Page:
| up a level
from the aztec-as-I-want-to-be dept.
During recent journeys in Central and South America, I became intrigued by correlations between the Mayan, Incan and Egyptian mythologies. Aside from the obvious aesthetic and cultural similarities (pyramids, hieroglyphs, etc.), there seemed some deeper symbiosis or common source involved.
These observances and speculations from my studies and travels came to a head with the rite I performed at Chichen Itza, Mexico, on the March 2000 Equinox. While Thelemites celebrate Horus on that day, some perform the rites of Venus (the Morning Star) associated with Kukulcan.
Due to the ingenious designs of the Mayans, every equinox at the Great Pyramid of Kukulcan/Quetzalcoatl (the 'feathered serpent' prophesied to return in 20012) at Chichen Itza, seven triangles of sunlight appear on the steps of the pyramid, forming the body of a feathered serpent whose great stone head sits at the bottom of the steps. These represent the 7 powers of Kukulcan, which are basically the 7 chakras of Hindu tantra. I went there for this event and was thrown out for chanting, etc., before I saw it. Ruins are for tourists not ritualists apparently!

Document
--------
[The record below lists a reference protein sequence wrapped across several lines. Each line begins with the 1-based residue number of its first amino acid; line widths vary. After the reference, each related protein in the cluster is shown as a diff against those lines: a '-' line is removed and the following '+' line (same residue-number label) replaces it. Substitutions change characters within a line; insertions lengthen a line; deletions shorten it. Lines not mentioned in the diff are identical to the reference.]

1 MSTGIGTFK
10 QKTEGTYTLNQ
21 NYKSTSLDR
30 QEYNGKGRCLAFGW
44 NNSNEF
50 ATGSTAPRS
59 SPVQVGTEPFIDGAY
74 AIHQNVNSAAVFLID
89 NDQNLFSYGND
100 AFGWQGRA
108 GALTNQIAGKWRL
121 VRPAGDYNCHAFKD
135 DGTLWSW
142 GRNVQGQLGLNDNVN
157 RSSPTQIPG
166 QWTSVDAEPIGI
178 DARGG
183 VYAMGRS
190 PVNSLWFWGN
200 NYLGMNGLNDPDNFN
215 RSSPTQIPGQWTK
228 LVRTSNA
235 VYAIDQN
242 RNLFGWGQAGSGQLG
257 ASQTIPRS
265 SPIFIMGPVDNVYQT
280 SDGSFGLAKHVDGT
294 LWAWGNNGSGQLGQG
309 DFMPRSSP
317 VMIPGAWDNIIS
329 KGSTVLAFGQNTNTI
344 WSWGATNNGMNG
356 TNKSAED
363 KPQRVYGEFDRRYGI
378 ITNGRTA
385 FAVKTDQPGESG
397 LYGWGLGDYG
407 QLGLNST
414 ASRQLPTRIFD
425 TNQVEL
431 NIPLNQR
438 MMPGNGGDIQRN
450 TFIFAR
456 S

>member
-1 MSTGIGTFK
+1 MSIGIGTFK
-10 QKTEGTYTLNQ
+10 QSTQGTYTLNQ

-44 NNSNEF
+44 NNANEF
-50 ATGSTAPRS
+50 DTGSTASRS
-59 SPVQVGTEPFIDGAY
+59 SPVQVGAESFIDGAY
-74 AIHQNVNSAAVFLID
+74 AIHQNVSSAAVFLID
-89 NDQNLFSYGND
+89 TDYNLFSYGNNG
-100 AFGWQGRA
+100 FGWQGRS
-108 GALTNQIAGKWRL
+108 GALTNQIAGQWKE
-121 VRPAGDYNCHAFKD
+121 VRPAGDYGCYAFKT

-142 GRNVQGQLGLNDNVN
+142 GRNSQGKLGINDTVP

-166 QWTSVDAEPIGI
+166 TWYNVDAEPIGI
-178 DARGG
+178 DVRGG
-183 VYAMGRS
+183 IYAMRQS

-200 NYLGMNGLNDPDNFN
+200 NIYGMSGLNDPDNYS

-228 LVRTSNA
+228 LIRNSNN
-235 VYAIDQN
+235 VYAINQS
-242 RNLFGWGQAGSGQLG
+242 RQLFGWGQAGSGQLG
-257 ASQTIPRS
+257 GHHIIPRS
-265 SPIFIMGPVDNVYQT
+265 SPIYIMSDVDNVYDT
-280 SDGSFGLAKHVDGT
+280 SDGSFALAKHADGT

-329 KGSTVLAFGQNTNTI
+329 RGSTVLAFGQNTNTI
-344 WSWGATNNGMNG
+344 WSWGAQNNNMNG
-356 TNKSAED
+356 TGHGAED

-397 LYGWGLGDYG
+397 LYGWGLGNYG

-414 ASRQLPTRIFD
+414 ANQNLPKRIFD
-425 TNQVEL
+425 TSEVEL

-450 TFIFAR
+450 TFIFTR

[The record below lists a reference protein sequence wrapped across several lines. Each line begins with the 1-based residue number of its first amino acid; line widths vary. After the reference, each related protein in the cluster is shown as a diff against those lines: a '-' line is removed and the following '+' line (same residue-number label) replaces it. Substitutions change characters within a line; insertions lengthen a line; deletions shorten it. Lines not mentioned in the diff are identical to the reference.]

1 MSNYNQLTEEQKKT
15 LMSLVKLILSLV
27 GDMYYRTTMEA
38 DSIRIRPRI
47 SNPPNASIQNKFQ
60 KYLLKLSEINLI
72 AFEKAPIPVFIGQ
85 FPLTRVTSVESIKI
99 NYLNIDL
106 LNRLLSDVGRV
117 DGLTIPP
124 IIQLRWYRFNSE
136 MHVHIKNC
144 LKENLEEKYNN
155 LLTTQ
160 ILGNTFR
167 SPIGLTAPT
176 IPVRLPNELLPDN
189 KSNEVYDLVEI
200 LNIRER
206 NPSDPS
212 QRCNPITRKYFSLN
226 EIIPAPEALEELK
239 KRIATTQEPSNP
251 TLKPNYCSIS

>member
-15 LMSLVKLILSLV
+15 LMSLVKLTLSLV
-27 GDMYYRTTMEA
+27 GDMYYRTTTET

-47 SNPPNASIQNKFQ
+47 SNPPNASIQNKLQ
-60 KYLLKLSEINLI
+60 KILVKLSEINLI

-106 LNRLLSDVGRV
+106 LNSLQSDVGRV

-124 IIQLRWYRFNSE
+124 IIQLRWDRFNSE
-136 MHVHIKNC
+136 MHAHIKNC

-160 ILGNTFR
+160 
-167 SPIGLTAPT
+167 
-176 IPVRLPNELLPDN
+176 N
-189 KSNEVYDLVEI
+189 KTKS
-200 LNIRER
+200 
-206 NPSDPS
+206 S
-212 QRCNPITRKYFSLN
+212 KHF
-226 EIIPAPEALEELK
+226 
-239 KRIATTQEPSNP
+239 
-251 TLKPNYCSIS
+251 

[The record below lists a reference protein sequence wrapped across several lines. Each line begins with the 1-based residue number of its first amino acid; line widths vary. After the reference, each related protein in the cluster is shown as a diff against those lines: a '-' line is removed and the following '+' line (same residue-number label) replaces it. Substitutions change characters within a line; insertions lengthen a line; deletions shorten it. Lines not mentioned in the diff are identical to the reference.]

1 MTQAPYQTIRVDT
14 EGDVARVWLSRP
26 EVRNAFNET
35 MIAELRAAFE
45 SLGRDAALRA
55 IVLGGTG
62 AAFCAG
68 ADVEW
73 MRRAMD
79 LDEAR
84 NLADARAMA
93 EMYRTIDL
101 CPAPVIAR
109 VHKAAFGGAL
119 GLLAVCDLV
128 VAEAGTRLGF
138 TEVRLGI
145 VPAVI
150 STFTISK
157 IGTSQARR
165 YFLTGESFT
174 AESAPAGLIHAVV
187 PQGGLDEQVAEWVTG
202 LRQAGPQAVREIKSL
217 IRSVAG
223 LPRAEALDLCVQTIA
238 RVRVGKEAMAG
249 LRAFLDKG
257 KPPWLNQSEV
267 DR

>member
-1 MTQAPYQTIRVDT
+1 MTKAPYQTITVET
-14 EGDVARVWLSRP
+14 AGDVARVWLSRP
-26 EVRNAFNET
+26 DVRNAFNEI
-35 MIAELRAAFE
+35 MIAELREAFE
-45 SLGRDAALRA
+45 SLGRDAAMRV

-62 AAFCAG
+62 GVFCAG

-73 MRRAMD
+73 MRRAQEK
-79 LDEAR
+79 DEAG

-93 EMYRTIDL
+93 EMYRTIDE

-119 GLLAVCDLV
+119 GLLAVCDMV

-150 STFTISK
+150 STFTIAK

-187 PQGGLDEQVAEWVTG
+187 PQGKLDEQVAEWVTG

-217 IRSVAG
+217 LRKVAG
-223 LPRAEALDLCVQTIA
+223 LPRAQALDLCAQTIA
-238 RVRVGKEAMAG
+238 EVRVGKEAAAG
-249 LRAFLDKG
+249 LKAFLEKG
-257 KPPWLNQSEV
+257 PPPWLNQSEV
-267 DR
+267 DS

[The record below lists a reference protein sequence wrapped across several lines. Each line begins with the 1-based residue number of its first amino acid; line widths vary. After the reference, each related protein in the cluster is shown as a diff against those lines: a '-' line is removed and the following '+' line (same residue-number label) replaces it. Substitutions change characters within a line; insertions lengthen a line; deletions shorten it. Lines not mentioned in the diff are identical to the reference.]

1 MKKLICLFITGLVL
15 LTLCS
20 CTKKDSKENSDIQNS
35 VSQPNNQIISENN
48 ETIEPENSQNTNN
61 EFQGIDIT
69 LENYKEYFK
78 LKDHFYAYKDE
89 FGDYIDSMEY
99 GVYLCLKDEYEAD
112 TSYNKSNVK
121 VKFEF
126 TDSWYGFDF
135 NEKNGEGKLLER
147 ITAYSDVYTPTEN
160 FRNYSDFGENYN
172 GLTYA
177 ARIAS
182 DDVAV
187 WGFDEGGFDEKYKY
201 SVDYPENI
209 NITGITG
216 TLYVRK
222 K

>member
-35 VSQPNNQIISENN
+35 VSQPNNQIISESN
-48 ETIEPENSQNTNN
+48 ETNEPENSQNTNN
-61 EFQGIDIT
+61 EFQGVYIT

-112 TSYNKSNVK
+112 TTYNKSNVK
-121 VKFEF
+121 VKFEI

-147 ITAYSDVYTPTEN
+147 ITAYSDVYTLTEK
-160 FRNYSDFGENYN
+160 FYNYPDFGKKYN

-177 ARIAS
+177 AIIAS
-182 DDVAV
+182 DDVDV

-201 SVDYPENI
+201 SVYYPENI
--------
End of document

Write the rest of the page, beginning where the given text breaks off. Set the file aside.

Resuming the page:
The happy result, however, was a secret return to the pyramids at night for the equinox full moon, and a rite there to establish some kind of contemporary Thelemic/Maatian/Mayan praxis. The results were startling, revealing how ancient this current actually is.
One of the reasons I was drawn to the Chichen Itza Equinox event is because of its proximity to my birthday, and my long-standing fascination with Kukulcan. I finally caught the 7-triangle equinox spectacle on its last day (of three), my birthday; then once again returned to the Mayan ruins at night, this time performing an intense blood rite in the Mayan tradition. Blood found on the temples the next day resulted in some interesting cultural exchanges . . .
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